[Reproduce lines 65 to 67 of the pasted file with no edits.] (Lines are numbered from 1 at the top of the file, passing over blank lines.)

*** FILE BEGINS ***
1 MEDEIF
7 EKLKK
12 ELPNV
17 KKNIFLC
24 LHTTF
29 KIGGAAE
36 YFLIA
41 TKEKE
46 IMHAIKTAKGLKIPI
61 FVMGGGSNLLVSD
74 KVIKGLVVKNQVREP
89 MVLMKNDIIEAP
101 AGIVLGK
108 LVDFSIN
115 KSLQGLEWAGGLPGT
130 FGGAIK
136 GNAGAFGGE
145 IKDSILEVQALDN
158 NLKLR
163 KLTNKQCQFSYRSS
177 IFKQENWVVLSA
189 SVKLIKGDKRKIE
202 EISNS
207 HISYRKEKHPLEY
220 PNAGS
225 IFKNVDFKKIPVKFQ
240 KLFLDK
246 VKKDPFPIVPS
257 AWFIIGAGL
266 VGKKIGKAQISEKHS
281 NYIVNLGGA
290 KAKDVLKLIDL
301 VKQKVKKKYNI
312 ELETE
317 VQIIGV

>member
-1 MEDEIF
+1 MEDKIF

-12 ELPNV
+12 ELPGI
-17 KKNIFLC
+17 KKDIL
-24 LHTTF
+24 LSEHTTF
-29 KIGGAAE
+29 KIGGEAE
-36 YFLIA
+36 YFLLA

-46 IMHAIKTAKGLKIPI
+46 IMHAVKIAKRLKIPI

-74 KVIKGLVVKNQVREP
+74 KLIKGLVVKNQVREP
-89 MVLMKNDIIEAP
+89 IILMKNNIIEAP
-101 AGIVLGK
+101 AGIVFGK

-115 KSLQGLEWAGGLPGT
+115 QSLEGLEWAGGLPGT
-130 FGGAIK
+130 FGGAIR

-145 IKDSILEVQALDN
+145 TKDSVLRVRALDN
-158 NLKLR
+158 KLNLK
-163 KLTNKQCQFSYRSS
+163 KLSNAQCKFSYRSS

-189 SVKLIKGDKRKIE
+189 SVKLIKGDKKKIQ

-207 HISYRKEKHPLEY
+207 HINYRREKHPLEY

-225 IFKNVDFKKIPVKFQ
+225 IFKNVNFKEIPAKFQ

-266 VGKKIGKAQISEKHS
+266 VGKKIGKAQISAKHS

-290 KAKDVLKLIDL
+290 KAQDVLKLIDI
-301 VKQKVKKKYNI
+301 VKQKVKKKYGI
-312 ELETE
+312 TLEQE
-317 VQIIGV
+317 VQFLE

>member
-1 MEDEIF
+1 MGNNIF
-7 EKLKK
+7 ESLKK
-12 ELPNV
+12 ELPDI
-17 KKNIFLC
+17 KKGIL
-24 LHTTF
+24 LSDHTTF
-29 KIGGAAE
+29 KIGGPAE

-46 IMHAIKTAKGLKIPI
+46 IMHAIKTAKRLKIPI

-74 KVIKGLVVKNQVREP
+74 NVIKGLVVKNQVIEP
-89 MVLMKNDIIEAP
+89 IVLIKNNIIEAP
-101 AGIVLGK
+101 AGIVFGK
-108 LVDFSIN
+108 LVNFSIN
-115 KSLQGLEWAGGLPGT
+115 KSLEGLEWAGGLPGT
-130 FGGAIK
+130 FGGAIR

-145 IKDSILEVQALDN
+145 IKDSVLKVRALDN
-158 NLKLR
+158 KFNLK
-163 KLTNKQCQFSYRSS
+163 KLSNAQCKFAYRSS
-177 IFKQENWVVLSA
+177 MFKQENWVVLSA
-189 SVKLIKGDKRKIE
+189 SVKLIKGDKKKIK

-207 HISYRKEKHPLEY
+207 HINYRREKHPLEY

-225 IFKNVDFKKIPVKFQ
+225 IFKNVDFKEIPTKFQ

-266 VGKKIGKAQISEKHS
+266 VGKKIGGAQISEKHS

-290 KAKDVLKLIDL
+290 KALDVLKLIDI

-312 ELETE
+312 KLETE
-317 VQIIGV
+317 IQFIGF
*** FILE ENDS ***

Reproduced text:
-163 KLTNKQCQFSYRSS
+163 KLSNAQCKFSYRSS

-189 SVKLIKGDKRKIE